I want to create simple language learning applications to help friends in learning languages. A simple Java console application would do the trick, but the Windows console does not seem to handle Unicode (and I need my software to work with all kinds of special letters at once).

Googling it, I get the idea there might be ways to actually make Unicode work in the Windows console, but it seems a bit overly complex, plus that it requires some effort from anyone running the program. I want to write programs that anyone without computer experience can run easily.

I wanted to try doing this in Python instead, as the IDLE console at least seemed to work with Unicode. But it has its own set of problems (I can't enter certain letters, like the é, without writing it elsewhere and pasting it in)

Now I'm considering building this as a web application or Swing application, to actually be able to make my program work with Unicode. But I feel I'm maybe overlooking something. Is there no easy way to make a Unicode console application that'd work on Windows?

  • 2
    On Linux it could be easier. Sep 6, 2014 at 13:49
  • 1
    why don't you ship your program with a batch script that configures the console for Unicode, and then launches your actual program?
    – amon
    Sep 6, 2014 at 13:51
  • 3
    This may not be what you want to hear but I'm going to suggest contributing to an established project rather than rolling your own. I'm saying this as someone who has developed such applications from scratch, someone who has contributed to established projects, and someone who has used such applications for improve language skills. As part of a team you benefit from the know-how that has already been accumulated and can concentrate on what is specific to your goal rather than reinvent the wheel.
    – Louis
    Sep 6, 2014 at 14:05
  • (1) Take a look at Anki. (2) On desktop, consider writing a local Web application. It's much easier on the client side, and not harder on the server side. Listen on localhost, auto-launch a browser, and you're done with Unicode issues, font issues, styling, controls, etc.
    – 9000
    Sep 10, 2014 at 2:27

1 Answer 1

  1. Dynamic Language Python is probably a better choice than Java for such an application, given its relative simplicity and less need for boilerplate code and operational middleware. I don't know about the IDLE console for Python 2, but IDLE for Python 3.4 handles Unicode characters well (I just tested it), as does Python 3 overall. Nicer IDEs such as Komodo and PyCharm (both of which have free versions) are great with Unicode characters. There are tutorials and explanations online (e.g. this one from Wikipedia) for various systems how to enter Unicode characters without copy-and-paste.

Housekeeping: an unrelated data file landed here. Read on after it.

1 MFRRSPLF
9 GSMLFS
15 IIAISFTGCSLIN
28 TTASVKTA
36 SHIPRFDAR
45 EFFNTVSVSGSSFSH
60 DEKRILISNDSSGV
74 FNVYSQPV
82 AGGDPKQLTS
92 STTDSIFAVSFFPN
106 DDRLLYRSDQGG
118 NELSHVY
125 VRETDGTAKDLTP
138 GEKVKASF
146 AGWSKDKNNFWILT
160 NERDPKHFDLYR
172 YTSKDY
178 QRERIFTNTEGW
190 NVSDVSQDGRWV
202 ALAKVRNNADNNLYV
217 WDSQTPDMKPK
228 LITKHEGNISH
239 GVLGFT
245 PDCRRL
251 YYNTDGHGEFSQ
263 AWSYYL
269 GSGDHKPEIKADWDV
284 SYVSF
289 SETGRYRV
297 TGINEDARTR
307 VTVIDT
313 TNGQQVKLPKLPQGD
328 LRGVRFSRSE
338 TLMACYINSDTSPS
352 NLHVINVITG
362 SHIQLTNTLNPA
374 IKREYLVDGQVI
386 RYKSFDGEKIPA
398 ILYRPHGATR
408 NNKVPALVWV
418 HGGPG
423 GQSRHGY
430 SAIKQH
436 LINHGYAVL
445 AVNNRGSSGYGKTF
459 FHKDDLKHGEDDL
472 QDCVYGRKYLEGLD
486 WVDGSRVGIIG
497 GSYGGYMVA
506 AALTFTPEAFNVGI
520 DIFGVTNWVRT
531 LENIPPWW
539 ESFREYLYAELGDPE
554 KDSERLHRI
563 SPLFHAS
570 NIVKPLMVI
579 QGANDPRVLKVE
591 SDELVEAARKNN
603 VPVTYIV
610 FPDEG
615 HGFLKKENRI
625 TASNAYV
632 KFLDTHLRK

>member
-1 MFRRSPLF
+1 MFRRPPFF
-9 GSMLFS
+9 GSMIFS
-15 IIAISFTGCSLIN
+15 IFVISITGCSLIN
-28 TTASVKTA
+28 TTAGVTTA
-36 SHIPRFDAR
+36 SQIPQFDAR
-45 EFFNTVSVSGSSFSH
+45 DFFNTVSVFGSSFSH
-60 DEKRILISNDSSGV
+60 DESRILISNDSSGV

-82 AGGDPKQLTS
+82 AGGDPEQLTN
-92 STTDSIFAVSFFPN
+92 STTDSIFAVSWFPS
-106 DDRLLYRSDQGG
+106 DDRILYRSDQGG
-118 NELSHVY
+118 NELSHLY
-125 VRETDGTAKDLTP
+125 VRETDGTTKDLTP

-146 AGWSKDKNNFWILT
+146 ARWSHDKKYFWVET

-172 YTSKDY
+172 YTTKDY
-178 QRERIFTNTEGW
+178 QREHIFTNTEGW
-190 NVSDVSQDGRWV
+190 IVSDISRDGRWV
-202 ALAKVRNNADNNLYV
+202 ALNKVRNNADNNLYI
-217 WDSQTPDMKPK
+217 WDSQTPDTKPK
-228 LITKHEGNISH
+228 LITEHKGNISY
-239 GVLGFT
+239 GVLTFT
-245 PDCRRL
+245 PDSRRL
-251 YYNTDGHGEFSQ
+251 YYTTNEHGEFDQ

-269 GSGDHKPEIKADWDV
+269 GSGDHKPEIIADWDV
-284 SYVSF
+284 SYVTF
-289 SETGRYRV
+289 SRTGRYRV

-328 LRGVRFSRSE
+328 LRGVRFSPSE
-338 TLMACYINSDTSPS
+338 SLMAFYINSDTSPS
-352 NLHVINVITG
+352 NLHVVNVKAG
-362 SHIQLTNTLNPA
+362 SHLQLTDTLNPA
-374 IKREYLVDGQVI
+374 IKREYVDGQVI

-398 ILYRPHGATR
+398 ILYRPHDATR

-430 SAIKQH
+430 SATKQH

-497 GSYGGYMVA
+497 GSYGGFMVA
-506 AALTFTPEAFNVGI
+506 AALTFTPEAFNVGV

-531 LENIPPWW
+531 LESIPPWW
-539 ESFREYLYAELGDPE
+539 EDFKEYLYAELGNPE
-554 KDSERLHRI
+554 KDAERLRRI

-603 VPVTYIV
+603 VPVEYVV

2. Web Application Console apps are simple, but not particularly attractive by modern standards. Much of the world has also moved beyond desktop GUI applications, embracing Web apps. Web apps offer you easier distribution to a wider audience and easier construction for high-polish looks. You will end up needing HTML, CSS, and some JavaScript skills in building the front end to a Webapp, in addition to whatever your app backend is. I recommend that you look into jQuery and its user-interface extensions. It's not the only JavaScript approach to building UIs, but it's very common and widely supported. While this is more up-front investment, you will end up with a more valuable and forward-looking set of skills for yourself. If you decide on Python and a Webapp, I suggest you look into the Flask Web app framework.

  3. Dynamic Language, Part 2 Python isn't unique in its ability to build nice Webapps. PHP, Ruby, and JavaScript are other popular options. They all can handle Unicode well. If you decide to try building your entire app in JavaScript, I recommend you look at Meteor.

  • Wait, PHP can handle Unicode well? Since when? I don't believe PHP 6 is released yet. Feb 3, 2015 at 18:54
  • Unicode in Python 2 is painful. As you say, python 3 is decent enough at it. Feb 4, 2015 at 4:21
  • Unicode in Python 2 can be painful, but it isn't necessarily so. I admire the seamlessness of it in Python 3, but it's workable in 2 if you follow "decode early / everything in Unicode / encode late" rules. If you don't keep discipline on when you are working in encodings (UTF-8, ASCII, etc.) and when in real Unicode, that's when the real misery begins. Feb 4, 2015 at 16:20

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